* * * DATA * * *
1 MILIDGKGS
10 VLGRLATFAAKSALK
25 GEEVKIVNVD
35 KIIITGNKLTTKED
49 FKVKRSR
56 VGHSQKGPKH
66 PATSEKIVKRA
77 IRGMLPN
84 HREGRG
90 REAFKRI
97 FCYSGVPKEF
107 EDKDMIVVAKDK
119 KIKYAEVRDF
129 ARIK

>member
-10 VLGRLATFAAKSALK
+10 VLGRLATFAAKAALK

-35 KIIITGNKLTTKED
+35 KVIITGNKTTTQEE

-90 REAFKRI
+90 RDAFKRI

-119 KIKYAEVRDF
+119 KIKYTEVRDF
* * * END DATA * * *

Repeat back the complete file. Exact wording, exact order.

1 MILIDGKGS
10 VLGRLATFAAKSALK
25 GEEVKIVNVD
35 KIIITGNKLTTKED
49 FKVKRSR
56 VGHSQKGPKH
66 PATSEKIVKRA
77 IRGMLPN
84 HREGRG
90 REAFKRI
97 FCYSGVPKEF
107 EDKDMIVVAKDK
119 KIKYAEVRDF
129 ARIK

>member
-10 VLGRLATFAAKSALK
+10 VLGRLATFAAKAALK

-35 KIIITGNKLTTKED
+35 KVIITGNKTTTQEE

-90 REAFKRI
+90 RDAFKRI

-119 KIKYAEVRDF
+119 KIKYTEVRDF